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85 Trek 620

Old 03-28-17, 01:04 PM
  #26  
The Golden Boy 
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Bikes: 1978 Trek TX700; 1978/79 Trek 736; 1984 Specialized Stumpjumper Sport; 1984 Schwinn Voyageur SP; 1985 Trek 620; 1985 Trek 720; 1986 Trek 400 Elance; 1987 Schwinn High Sierra; 1990 Miyata 1000LT

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Originally Posted by stardognine View Post
If you look around closely, on the serial number pages, there's a link to the production totals, for each model & each year. It's a spreadsheet thingie, that someone made up from Trek's data, in their journal. I think I said that right, but when you find it, you'll see that I'm at least mostly right. 😉 BTW, I looked around there again yesterday, and there was an '86 Trek 520 Cirrus, with fairly long chainstays, but no 620 Cirrus. Don't sweat it, I'm sure it was an honest mistake. I know I've had to read through that site several times, it's fairly confusing. 🤔
And hey, read that '86 brochure again, especially the introduction paragraphs, for each category (racing, touring, etc.) . It clearly states that all the steel frames assembled with the new robots, were brazed with silver rods. Obviously, not the aluminum & carbon frames, lol, but the steel ones, which were obviously made in much smaller numbers. 🙂
It's no mistake.

The leftover 1985 model year Trek 620s were sold as "620 Cirrus" models that weren't in catalogs. The 520 cirrus in 1986 had sidepulls and sub 43cm Chainstays. Do a quick search for "Trek 620 Cirrus" and you'll see what's clearly 85 model year 620s with a silver head tube similar to the 1986 paint scheme. You'll often see them as 1985 models because they're made and serialed in 85. The 1987 Trek 520 was back to touring form with cantis and 45.5cm chainstays.


Keep in mind, a model year's bike is also manufactured towards the end of the preceding year. On November 20, 1984 799 Trek 620s were serialized.
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Old 03-28-17, 03:16 PM
  #27  
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Yep, I was mistaken yet again, lol. 😞 I didn't search for the 620 Cirrus again yet, but you're absolutely right about lots more frames being built in '84, for the '85 model year. All the clues are there, but it still gets tricky, for dummies like me. 😉 So, maybe I can upgrade model years after all. 🙃 😁
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Old 03-28-17, 04:31 PM
  #28  
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Bikes: 1978 Trek TX700; 1978/79 Trek 736; 1984 Specialized Stumpjumper Sport; 1984 Schwinn Voyageur SP; 1985 Trek 620; 1985 Trek 720; 1986 Trek 400 Elance; 1987 Schwinn High Sierra; 1990 Miyata 1000LT

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Originally Posted by stardognine View Post
Yep, I was mistaken yet again, lol. �� I didn't search for the 620 Cirrus again yet, but you're absolutely right about lots more frames being built in '84, for the '85 model year. All the clues are there, but it still gets tricky, for dummies like me. �� So, maybe I can upgrade model years after all. �� ��
I'm going to tell you a secret... I was actually considering something close to that... My 620 is in FAR too nice of shape to do it- but IMO- the 1986 400 Elance is one of the nicest looking bikes ever. That blue (it's lighter than the 620 blue) with the silver head tube and silver lug windows- and IMO the 1986/87 Trek decals are the best looking combination of all time.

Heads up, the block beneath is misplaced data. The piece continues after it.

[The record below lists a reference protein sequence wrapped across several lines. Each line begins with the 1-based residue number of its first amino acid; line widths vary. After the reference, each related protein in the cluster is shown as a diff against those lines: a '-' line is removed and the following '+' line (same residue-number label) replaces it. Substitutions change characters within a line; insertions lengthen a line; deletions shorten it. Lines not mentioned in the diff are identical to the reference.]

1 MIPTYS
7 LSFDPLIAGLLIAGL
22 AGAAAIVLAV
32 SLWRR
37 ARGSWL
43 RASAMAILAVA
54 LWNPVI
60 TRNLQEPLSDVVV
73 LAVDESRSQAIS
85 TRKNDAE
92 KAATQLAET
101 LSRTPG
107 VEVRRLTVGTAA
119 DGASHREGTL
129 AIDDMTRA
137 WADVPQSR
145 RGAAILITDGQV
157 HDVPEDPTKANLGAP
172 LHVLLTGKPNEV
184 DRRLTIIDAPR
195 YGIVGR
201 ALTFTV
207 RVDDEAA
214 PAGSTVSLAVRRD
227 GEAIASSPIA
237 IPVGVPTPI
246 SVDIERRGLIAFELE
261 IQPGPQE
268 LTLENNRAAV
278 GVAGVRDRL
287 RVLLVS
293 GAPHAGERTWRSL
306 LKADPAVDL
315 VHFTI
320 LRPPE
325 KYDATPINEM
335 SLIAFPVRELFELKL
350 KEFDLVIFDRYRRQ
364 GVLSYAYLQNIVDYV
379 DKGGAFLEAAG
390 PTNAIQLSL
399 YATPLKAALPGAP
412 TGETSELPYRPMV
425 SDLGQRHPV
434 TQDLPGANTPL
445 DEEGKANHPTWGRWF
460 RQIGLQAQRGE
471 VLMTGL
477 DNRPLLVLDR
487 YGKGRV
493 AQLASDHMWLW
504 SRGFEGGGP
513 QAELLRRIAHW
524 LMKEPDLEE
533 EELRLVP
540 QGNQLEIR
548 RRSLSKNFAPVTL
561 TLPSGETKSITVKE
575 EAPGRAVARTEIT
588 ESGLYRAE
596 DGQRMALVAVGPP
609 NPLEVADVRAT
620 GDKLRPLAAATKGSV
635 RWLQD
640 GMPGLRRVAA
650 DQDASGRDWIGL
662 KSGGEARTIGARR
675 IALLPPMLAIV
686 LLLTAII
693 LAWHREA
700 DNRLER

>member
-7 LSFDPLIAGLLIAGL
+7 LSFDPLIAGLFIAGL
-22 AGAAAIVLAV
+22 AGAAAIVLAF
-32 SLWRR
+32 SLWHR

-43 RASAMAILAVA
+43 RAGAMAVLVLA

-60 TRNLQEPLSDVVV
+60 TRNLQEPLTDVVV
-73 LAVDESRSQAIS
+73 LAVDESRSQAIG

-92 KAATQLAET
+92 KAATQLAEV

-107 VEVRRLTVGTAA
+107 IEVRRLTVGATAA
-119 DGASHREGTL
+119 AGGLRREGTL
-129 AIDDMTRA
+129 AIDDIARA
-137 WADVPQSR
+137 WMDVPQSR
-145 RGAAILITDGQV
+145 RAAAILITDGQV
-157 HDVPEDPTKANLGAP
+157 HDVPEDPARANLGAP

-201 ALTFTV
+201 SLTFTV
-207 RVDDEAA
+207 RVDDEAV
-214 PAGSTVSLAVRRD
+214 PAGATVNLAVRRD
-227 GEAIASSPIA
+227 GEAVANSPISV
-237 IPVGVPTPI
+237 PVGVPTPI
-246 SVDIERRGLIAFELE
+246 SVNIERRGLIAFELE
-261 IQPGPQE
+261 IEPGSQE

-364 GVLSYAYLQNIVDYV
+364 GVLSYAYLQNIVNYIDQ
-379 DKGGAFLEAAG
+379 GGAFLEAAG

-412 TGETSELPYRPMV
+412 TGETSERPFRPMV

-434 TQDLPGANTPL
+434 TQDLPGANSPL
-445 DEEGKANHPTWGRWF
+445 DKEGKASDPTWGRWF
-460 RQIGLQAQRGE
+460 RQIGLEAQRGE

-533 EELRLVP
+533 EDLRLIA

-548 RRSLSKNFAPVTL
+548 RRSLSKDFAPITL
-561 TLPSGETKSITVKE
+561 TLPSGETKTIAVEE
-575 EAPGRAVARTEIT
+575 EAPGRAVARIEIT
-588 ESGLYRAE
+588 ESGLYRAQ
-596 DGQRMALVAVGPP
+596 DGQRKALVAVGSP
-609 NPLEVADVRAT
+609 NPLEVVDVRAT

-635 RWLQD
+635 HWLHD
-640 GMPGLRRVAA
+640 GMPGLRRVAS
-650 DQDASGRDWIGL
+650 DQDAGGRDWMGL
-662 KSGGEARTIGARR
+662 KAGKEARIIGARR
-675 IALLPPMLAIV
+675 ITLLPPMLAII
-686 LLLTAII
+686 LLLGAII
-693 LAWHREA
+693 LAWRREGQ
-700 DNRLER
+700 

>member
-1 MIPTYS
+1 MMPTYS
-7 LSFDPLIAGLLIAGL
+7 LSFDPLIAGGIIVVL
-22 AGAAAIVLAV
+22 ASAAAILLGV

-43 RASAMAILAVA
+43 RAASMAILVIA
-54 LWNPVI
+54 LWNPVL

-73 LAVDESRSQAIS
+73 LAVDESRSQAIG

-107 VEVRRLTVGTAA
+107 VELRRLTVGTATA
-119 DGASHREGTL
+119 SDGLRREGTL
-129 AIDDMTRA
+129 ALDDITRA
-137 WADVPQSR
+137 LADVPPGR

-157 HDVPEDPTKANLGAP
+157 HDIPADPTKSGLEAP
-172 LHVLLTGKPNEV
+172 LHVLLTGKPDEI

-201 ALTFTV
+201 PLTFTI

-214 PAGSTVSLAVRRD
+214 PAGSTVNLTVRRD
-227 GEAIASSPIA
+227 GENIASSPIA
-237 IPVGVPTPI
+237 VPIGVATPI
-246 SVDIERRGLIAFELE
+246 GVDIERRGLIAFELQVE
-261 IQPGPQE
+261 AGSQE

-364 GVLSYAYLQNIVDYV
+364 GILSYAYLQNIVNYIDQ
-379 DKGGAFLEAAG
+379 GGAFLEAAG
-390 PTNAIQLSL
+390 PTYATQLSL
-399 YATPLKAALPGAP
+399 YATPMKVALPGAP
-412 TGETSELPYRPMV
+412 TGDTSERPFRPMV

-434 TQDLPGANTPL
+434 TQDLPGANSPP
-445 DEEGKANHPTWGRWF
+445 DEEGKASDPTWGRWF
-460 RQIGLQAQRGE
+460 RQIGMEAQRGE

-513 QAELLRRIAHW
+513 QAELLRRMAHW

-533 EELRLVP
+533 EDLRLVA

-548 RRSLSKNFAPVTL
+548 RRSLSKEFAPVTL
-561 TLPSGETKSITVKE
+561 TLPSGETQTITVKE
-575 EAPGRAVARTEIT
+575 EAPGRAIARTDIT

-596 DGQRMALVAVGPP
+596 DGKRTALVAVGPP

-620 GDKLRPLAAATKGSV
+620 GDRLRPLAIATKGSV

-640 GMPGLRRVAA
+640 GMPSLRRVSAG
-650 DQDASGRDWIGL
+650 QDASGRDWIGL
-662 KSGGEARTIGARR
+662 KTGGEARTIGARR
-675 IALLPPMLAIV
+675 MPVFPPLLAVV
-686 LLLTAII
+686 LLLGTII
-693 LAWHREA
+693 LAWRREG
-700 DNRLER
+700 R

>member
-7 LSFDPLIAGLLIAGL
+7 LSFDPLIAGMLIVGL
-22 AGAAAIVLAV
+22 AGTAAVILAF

620:



400 Elance

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Old 07-11-21, 06:26 PM
  #29  
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Fantastic build on that 620

[QUOTE=The Golden Boy;19474472]I'm going to tell you a secret...)
I absolutely love the look
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Old 07-13-21, 05:35 PM
  #30  
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Originally Posted by The Golden Boy View Post
I think you're making a much much bigger deal out of it than it is.

First, the wheel size is independent of the distance between dropouts.

Second- the 80s Treks are spaced at 128 so they can go to 126 or 130 with no mechanical spreading other than your fingers and minimal (I mean minimal) effort.

Third- think of all the 120 to 126 and 126 to 130 conversions you've seen here (and the millions more throughout the world in the past 30+ years)- and think of how many mentions you've read of a chainstay failing from spreading a rear end from 128 to 130.

You're tying your shoes together by not considering a different wheel set. If you're OK with the Helicomatic- take care of it- there's (a few) people that still have them running. I guess it's just suggested to maintain them a little more often.

Again- there's no real problem in staying with 27" wheels- the bike was designed for them- and there's still quality tires around. I've used both the Pasela 1 1/4" and Sand Canyon 1 3/8" tires. I just took the 720 to a 10 speed 130 rear end and 700c wheels. And I'm SO glad I did.

If you're curious about it- try it- you can always go back Just don't spread the thing to 135.

Good Luck!!!
happened to see this thread after all these years come up. in the end, i just leave the bike as it and just maintain it. having a variety of bikes makes it worthwhile to leave things as they are and just appreciate them. if i want to ride with more speeds, there are others in the stable to do that with.

again, thanks for the advice.
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